By Zach Patberg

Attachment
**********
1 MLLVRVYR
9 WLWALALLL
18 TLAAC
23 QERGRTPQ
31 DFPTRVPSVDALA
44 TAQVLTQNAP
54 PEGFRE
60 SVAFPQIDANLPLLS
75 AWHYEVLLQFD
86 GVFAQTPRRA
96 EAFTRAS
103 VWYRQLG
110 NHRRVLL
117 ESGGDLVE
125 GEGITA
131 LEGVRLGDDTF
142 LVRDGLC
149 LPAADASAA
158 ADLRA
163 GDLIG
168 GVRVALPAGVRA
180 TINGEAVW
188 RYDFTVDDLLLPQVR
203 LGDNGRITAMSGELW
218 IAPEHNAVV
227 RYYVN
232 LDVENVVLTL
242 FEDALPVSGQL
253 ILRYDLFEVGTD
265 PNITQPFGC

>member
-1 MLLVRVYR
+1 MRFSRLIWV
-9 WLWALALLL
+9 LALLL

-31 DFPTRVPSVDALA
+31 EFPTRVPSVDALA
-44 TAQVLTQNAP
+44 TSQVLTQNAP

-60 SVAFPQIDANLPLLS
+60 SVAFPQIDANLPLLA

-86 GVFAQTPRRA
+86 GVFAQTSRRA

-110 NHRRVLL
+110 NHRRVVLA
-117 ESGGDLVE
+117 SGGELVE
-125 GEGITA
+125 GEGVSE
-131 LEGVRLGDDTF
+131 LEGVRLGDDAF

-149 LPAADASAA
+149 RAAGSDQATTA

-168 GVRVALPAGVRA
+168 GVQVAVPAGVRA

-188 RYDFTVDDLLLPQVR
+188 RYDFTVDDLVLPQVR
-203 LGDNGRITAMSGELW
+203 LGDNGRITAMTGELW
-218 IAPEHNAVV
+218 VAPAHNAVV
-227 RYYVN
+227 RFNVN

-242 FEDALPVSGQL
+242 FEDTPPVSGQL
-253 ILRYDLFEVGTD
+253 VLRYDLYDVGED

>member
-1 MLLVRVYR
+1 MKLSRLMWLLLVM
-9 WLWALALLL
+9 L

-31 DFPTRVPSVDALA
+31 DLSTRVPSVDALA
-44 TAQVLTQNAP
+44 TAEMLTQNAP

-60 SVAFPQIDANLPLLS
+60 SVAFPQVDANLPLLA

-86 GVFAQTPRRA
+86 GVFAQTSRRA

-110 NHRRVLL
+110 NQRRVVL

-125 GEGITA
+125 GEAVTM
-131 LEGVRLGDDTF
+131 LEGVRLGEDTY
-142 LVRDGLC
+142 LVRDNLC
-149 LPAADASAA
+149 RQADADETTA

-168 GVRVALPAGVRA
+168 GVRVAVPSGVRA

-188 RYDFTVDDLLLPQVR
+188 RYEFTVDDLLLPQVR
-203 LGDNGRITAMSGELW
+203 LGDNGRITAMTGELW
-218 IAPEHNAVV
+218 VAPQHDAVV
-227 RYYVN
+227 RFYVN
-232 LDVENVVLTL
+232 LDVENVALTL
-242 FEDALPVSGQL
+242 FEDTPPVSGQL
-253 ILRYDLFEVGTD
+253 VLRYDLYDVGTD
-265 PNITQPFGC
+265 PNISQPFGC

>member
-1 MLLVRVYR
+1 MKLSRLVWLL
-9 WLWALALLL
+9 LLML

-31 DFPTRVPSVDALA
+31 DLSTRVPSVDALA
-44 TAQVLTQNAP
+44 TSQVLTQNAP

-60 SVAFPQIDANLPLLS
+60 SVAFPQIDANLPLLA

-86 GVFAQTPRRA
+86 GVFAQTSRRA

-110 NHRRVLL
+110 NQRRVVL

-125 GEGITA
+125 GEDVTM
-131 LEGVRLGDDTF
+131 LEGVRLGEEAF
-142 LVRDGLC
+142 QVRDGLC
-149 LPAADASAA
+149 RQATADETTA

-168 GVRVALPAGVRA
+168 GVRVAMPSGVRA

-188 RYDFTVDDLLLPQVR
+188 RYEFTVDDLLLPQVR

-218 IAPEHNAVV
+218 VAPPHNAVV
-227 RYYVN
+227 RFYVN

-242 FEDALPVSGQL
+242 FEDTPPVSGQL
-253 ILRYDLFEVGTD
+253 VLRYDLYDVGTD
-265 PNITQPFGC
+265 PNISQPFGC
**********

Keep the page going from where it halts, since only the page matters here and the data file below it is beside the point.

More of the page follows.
The McMansion-busting rezoning measure landed squarely inside Christ Lutheran Church on April 27 and has since sent a ripple of enthusiasm through civic groups that represent thousands of residents from Flushing's border down to Cunningham Park.And it's not all talk.Last week, at their second joint meeting since introducing R2A to the community in May, heads of two civic associations, West Cunningham Park and Utopia, handed out surveys to dozens of their members eager to participate in the first step toward tightening zoning on their 63 blocks.Calling it a “grass-roots effort,” Rob Holbrook, Community Board 8's representative from the Department of City Planning, stressed to the volunteers the importance of documenting the correct number of stories in each house, any address changes, new construction and what type of garage there is — attached or detached.Once the surveyors returned from the field, Holbrook explained, he would take their data on the some 2,100 lots and update the city's maps of the area, which he said now could be six months to a year old.Then with accurate schematics on hand, discussions and votes on whether the mostly R2 community would benefit from a downzoning could begin, stretching from CB 8 boardrooms to ultimately the City Council floor.The R2A essentially restricts lot coverage and house height and eliminates certain building exemptions now allowed with the more lenient R2.West Cunningham's president, Bob Harris, said Monday he had received completed surveys covering almost all of his civic's area, which includes 1,200 homes from 188th to 199th street and from 73rd Avenue to the Grand Central Parkway. Harris said he expects the rest to come in by this week.Utopia's officials said their collection process was also virtually complete. The civic, which shares West Cunningham's 188th Street border, extends west, covering an 800-home rectangle enclosed by Utopia Parkway, 73rd Avenue and Union Turnpike.North of 73rd Avenue, reaching to the Long Island Expressway, is the Fresh Meadows Homeowners Civic Association. In what President Jim Gallagher called “the largest crowd we've ever had,” more than 200 members at a May 25 meeting voted unanimously in favor of rezoning their 830 homes R2A.Following in West Cunningham and Utopia's footsteps, Homeowners will have a city planning representative at their next meeting June 27.Next in line is the Flushing Heights civic, the most recent to join the R2A gold rush with a meeting on the issue scheduled for June 29. Its territory lies north of Utopia and west of the Homeowners.Other meetings on the topic are with the CB8 Zoning Committee June 16 and Queens Civic Congress June 20.Fresh Meadows is not alone, and certainly not the first, in Queens to catch the rezoning bug. In the last 2 1/2 years, 10 borough neighborhoods have been contextually revamped, with 15 others underway, according to John Young, the city planner for Queens.And since its successful pilot run with 350 blocks in Bayside in April, the R2A has become king — the most popular route toward, as Young said, “achieving orderly growth to protect the quality of life.”Reach reporter Zach Patberg by e-mail at email@example.com or by phone at 718-229-0300, Ext. 155.